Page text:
Formalin-fixed, paraffin-embedded tissues (4 μm thick) were de-waxed in xylene, dehydrated in ethanol and then heated in a microwave oven (800 W) for 8 min to retrieve the antigens. Tissue sections were incubated with 3% hydrogen peroxide in methanol for 30 min to block endogenous peroxidase, and then washed with phosphate-buffered saline solution. The samples were incubated at 4°C overnight with anti-EGFR monoclonal antibody (dilution, 1:100; Santa Cruz Biotechnology, Santa Cruz, CA, USA). Subsequent steps were carried out according to the manufacturer's instructions. Diaminobenzidine (DAB) was used as the substrate to detect antigen-antibody binding, and the samples were counterstained with Mayer's haematoxylin. EGFR immunoreactivity was detected in normal epithelial cells of the esophagus and in squamous cell carcinoma tissues. For evaluation of EGFR expression, membranous and cytoplasmic staining of tumor cells was scored from 0 to 3 as follows: 0, no staining; 1, weak (approximately 10% cells with faint staining intensity); 2, moderate (at least 10% cells with moderate staining intensity); 3, strong (at least 10% cells with strong staining intensity). Moderate to strong immunostaining was judged as positive EGFR expression.

Evaluations of EGFR protein expression and gene mutations were performed independently by two pathologists without knowledge of the patients' clinical characteristics or other tumor biological features.

Follow up

Physical examination, barium swallow, cervical/thoracic/abdominal CT and endoscopy were performed 1 month after the completion of all the therapy. These tests were subsequently performed every 3 months for the first year and every 4 months thereafter for all patients in the study. A complete clinical response was defined as no tumor at the follow-up endoscopy with biopsy 4–6 weeks after completion of the treatment regimen.

Statistical analysis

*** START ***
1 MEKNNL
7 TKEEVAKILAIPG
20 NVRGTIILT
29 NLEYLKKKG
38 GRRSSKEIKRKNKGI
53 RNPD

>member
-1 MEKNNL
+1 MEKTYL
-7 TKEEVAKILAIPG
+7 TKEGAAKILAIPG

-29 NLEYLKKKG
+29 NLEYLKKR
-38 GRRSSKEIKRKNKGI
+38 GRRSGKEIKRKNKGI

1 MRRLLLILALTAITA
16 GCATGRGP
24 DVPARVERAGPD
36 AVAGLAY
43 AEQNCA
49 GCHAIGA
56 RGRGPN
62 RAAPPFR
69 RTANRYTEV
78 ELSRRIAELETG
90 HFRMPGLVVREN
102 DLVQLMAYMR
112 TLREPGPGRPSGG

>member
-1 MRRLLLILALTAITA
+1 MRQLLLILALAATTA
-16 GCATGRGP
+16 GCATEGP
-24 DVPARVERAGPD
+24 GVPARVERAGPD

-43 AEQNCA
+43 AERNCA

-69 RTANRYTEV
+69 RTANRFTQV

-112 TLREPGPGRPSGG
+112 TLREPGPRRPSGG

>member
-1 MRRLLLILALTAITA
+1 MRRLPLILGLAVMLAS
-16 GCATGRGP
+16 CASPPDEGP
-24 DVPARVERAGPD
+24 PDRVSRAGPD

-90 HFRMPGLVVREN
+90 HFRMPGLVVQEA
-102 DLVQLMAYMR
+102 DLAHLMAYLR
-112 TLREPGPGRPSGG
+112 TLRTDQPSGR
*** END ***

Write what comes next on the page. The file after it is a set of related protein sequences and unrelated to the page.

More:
The survival curves were constructed using the actuarial Kaplan–Meier method and differences between the curves were analyzed using the log-rank test. The PFS was assessed from the date of treatment to the first date of disease progression or death from any cause. Overall survival was calculated from the date of treatment until death from any cause or last follow up. The difference of response rates was tested using the Chi-squared method. All statistical analyses were performed using spss software (version 16.0.1; SPSS Inc., Chicago, IL, USA) and the correlation was significant at the 0.05 level (two-tailed).


  1. Top of page
  2. Abstract
  3. Patients and Methods
  4. Results
  5. Discussion
  6. Disclosure Statement
  7. References

Patient characteristics

From January 2009 to August 2011, 31 patients were enrolled in the present study (Fig. 1). The median age was 63 years (range, 36–81 years). Twenty-one patients were male and 24 (77.4%) patients were aged between 55 and 70 years. Fourteen patients had stage II, nine had stage III and eight had stage IVa disease; 18 (58.1%) patients presented with node-positive disease according to clinical staging.


Figure 1. Patient disposition.

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Therapeutic efficacy